A Complete Guide to Meal Planning

Every Sunday, Andrew and I put together a meal plan for the week, taking into consideration our workout schedule and other after-work commitments. Having a meal plan is great for two reasons:

1. It helps us save a ton of money at the grocery store because we know exactly what we need

Before we started meal planning, Andrew and I spent twice as much on groceries as we do now. We would basically buy ingredients that we thought we might want to work with that week, erring on the side of abundance. This method was awful. There was no consistency to our grocery budget, which drove me crazy. Some weeks we’d have way more food than we needed and would end up throwing out produce that had gone bad (makes me cringe), while other weeks we’d have an empty fridge by Wednesday and end up going out to eat (which add$ up).

2. It helps us plan ahead + make better choices throughout the week

In our pre-meal-planning days, most weeknights would fall into a predictable pattern: we’d arrive home from work, hungry and incapable of making a rational decision, let alone plan out a dynamic and delicious meal. So we’d pull out the chips and salsa and snack all the way through Jeopardy. 8pm would roll around: we’d be full of chips and no closer to a healthy meal. By 9pm we’d be hungry again, but with no interest in taking the time to cook any of the food in the fridge.

I am now fully on board the Meal Planning Train, with no plans of returning to the old (non)method. By stream-lining our weeknight dinners Andrew and I have one less thing to worry about during the crucial after-work hours we get to spend together each night. For those of you who are new to the idea of meal planning, I’ve broken down the process step-by-step.

111414 Complete Guide

STEP 1: Find inspiration all week…

Throughout the week, when I see recipes that look good to me on Pinterest, Blogs, Twitter, etc., I’ll email them to myself, where they accumulate in a folder I created, called “Weeknight Dinners” (I also have a folder for “Baking”). I’m drawn toward vegetable-heavy meals, but they have to look delicious. Sometimes, just a beautiful picture is enough to inspire me.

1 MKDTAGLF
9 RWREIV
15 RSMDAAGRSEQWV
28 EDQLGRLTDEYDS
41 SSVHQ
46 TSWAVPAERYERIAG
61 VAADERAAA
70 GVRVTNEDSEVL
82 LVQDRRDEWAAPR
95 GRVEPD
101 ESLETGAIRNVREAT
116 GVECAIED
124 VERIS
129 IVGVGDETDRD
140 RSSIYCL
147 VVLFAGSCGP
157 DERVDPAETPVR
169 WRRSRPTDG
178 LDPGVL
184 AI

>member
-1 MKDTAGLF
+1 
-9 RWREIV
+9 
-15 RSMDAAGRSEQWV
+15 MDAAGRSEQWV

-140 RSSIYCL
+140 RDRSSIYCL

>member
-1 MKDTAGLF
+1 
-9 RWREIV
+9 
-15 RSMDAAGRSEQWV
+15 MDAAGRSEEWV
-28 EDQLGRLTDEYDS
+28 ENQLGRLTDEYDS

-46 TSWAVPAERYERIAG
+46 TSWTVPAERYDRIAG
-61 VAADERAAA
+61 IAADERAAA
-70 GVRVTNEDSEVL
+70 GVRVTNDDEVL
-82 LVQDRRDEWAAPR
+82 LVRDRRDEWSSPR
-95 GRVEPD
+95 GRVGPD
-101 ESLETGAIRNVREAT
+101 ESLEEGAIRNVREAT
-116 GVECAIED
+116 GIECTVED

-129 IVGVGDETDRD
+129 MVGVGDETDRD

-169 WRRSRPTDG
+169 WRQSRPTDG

STEP 2: Draft the meal plan Sunday morning…

Sunday mornings, Andrew and I will quickly think through the upcoming week and pencil in any pre-existing plans (ex. gym on Tuesday night, softball on Thursday). On nights with commitments that don’t include dinner plans, I’ll schedule something easy like leftovers. Then to fill in the remaining nights, I’ll scan through my “Weeknight Dinners” folder, and if I’m not feeling anything there, I’ll flip through one of our cookbooks, or check Food52.


I usually leave some blanks in the meal plan. I knew we’d having “fish” on Sunday and “soup” on Monday, but the specific kinds were TBD until I saw what looked good/was on sale at the market. As soon as a meal is assigned to a night, I add its ingredients to the shopping list. I make our list on the reverse side of the meal plan mainly so I don’t forget anything.

STEP 3: Do your grocery shopping…

111014 farmers loot
Last week’s farmers’ market haul

I like to cross as many items off the list as possible at the farmers’ market and fill in the gaps at Trader Joe’s. (We usually buy our non-produce items like plastic wrap or paper towels on Amazon.) Once the shopping is done the meal plan is pinned up on the fridge for the rest of the week.

STEP 5: Prep what you can on Sunday night…

I could write a whole post on this alone, but prepping food Sunday night is one of the biggest indicators of success when it comes to meal planning. Unfortunately (or fortunately, depending on how much you enjoy cooking), healthy foods like fruits and vegetables take more time to prepare than processed, packaged, convenience foods. On a weeknight, time is a valuable resource. So on Sundays, I like to wash my greens, chop the veggies, and hard-boil some eggs. I’ll often make a big batch of quinoa, as well.

STEP 6: And then do your best to execute throughout the week…

Overall, we tend to stick to our meal plans pretty closely, but occasional deviations from the meal plan are inevitable. Social events pop up during the week that take precedence, or Thursday night’s proposed meal just doesn’t sound as good on Thursday as it did on Sunday. You don’t need to follow a meal plan 100% to benefit from having one!

Looking at this past week, Andrew and I actually did really well in terms of adhering to our meal plan:

Sunday: Baked Salmon + Corn

111014 dinner
Monday: Butternut Squash + White Bean Soup & Kale Caesar Salad

Tuesday: Leftover Soup + Mini Tuna Melts

Wednesday: Brown Rice w/ Roasted Zucchini, Pepper, & Onions + a Fried Egg

Thursday: Leftovers

Friday: Wing it! All sources indicate that we will in fact be “winging it”.

We made slight variations here and there (ex. the BBQ threw a tantrum so we baked Sunday’s salmon in the oven, instead), but all of our grocery purchases went to use, so I consider this a successful week.

I hope this was helpful!


Question: Do you use a weekly meal plan? I am a converted meal plan devotee. I can’t be trusted to make a healthy meal decision in the heat of the moment or at the end of the day when I’m hungry. Typically in those situations, all that comes to mind is PIZZA. 

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